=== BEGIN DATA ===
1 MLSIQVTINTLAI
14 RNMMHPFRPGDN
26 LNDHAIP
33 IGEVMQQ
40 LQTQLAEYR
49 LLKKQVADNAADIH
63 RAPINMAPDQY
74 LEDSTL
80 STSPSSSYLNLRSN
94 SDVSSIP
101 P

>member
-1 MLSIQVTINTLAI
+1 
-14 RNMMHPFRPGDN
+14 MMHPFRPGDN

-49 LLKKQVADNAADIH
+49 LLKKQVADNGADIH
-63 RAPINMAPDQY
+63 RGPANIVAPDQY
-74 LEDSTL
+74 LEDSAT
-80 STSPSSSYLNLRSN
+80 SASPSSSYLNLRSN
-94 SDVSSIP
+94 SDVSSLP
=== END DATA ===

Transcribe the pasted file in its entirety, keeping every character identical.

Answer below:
1 MLSIQVTINTLAI
14 RNMMHPFRPGDN
26 LNDHAIP
33 IGEVMQQ
40 LQTQLAEYR
49 LLKKQVADNAADIH
63 RAPINMAPDQY
74 LEDSTL
80 STSPSSSYLNLRSN
94 SDVSSIP
101 P

>member
-1 MLSIQVTINTLAI
+1 
-14 RNMMHPFRPGDN
+14 MMHPFRPGDN

-49 LLKKQVADNAADIH
+49 LLKKQVADNGADIH
-63 RAPINMAPDQY
+63 RGPANIVAPDQY
-74 LEDSTL
+74 LEDSAT
-80 STSPSSSYLNLRSN
+80 SASPSSSYLNLRSN
-94 SDVSSIP
+94 SDVSSLP